But whenever I go to the market and pick out apples I feel a wrench. I do not want to buy food from strangers. If I go to the store I want Meadow or Patrice be on the other side of the counter. I want to see Erin Yanke in the aisles of the co-op. I want to go back to Lynn’s house and our vegetable buying club, and that guy who brought scales on his bicycle, and thirty pound boxes of apples and flats of strawberries and endless delicious vegetables divvied up from the back of an ancient Volvo station wagon.
I’ve been moaning about the fact that I cannot cook for countless years.
People have attempted to teach me — Polly and Moe both made good progress and showed me essential skills like how to chop garlic.
I picked up occasional tricks but until this summer managed to poke along just fine with a limited repertoire of four or five simple things. The rest of the time we ate out. Given the fact that we did not know how to prepare food, it was less stressful to pay $2.85 for a bowl of pho. Or $2.50 for a burrito. Or $1.50 for a tofu sandwich with pickled vegetables and fresh cilantro.
England has a terrible reputation when it comes to food. While I reserved judgment at first, I can now say with some certainty that the stereotype is true. Most restaurant food is mediocre at best, and it is all terribly expensive. The good restaurants are exorbitant – or in London. I’ve had what people swear is the best of this-or-that variety of food and it just doesn’t rate.
But the cost of food in general is actually quite low, even after I mentally calculate the exchange rate, and all stores have an abundance of organic options. I can buy high quality non-GMO food for a fraction of what I used to spend in Seattle, and I don’t have to drive for an hour to find it. Just one example: a half pound of fresh organic butter costs 90p at the local grocer. The same item would have been $4.00 (or more) in Seattle, if I could get it at all without a vast commitment of time.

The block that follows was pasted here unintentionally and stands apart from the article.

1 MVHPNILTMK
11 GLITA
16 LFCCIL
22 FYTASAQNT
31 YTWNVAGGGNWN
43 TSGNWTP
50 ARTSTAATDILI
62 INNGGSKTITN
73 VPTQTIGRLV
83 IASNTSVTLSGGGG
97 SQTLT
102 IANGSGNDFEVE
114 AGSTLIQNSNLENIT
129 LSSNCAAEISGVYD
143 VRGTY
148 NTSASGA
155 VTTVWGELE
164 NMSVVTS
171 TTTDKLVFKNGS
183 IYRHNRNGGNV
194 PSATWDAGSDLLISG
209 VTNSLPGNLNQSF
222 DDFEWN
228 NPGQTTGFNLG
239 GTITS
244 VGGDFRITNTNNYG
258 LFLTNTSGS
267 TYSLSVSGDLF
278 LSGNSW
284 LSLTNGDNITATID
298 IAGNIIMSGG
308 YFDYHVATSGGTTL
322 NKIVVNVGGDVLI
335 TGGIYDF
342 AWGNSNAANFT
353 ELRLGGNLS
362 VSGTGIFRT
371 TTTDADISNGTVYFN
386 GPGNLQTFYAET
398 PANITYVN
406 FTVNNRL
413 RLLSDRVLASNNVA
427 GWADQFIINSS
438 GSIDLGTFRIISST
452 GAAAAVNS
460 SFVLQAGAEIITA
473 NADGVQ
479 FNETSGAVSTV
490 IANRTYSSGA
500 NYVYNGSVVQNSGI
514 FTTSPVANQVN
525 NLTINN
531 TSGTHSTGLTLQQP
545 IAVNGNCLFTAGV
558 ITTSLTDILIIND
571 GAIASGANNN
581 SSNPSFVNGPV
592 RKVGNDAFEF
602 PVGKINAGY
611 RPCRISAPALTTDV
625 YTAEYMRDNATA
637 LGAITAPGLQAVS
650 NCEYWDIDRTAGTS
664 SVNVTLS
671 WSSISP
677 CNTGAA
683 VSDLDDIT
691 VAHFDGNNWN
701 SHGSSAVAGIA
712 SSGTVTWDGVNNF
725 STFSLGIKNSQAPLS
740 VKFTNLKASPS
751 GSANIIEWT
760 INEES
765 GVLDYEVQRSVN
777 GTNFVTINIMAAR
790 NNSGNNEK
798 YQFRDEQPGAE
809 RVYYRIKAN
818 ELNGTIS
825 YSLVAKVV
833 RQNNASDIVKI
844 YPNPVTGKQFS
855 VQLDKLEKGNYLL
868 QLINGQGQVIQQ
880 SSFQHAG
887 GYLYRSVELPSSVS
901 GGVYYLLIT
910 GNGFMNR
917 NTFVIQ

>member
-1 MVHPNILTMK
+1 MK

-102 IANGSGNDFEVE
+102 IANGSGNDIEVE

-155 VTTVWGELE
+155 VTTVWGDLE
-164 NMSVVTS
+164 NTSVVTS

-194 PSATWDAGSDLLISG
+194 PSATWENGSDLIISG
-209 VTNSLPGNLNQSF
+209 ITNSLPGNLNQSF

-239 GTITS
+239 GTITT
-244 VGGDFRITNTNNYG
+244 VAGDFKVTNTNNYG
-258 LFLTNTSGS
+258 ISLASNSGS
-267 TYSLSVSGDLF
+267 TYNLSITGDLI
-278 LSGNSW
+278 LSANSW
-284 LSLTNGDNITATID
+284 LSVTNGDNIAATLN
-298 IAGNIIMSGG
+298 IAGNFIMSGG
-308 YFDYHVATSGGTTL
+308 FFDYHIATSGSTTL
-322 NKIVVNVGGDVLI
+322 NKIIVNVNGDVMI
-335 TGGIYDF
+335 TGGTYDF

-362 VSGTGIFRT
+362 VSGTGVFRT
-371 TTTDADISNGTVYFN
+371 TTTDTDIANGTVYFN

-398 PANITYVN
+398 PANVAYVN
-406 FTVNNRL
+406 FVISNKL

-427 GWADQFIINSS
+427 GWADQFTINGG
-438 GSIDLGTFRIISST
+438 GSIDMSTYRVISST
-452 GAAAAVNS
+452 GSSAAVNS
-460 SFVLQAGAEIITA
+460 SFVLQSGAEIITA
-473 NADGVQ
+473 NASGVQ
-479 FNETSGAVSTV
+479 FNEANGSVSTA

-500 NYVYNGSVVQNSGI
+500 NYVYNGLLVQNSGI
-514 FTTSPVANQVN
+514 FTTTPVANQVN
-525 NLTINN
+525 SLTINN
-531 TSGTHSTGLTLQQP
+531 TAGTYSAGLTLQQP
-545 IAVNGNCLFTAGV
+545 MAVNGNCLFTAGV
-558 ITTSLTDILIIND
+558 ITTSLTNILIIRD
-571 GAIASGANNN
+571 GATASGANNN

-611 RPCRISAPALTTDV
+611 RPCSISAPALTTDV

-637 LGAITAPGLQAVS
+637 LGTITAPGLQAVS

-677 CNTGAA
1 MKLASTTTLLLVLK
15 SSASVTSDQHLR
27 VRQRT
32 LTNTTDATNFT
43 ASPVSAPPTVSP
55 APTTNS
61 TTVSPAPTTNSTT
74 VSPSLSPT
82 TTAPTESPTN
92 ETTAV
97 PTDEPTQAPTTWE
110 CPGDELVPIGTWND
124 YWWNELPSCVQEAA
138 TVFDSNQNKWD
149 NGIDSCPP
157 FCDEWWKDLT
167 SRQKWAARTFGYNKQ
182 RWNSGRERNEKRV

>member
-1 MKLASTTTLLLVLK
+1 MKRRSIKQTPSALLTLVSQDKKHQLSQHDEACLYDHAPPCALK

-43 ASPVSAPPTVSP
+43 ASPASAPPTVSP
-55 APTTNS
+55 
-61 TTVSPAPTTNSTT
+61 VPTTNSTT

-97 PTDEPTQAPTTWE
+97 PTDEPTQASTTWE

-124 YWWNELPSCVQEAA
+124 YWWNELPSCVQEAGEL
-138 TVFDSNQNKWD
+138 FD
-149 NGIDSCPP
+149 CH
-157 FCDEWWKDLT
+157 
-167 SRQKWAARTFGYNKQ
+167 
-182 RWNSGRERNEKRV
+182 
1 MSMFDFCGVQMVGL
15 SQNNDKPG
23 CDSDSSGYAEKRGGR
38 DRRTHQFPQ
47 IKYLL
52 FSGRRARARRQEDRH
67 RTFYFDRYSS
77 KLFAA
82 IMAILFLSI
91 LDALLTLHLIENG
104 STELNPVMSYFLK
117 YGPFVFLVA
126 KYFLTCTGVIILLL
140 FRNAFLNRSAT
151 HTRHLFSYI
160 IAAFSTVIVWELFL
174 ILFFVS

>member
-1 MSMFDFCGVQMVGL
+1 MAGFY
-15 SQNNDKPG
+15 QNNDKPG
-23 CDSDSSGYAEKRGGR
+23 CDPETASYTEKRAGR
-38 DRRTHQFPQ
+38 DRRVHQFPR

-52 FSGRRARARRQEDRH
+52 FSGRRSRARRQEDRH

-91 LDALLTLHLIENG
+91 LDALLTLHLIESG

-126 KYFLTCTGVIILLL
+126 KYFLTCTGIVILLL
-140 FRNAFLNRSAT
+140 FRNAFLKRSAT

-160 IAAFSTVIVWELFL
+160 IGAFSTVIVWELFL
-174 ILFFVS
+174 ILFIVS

However, though staples are cheap, many items I relied on back home are not available. How can a person survive without a daily dose of fresh salsa? I don’t need the corn chips – forget the tortillas – I just want the sauce! So, inevitably, it happened.
I have started to cook. Pico de gallo was the first and most essential thing to learn. Then an assortment of rice and veggie dishes. Then salmon, and chicken, and eventually a soup involving carrots and coriander. I can make apple crumble, and cookies, and chopped up a chocolate bar for chips when the stores did not have what I needed.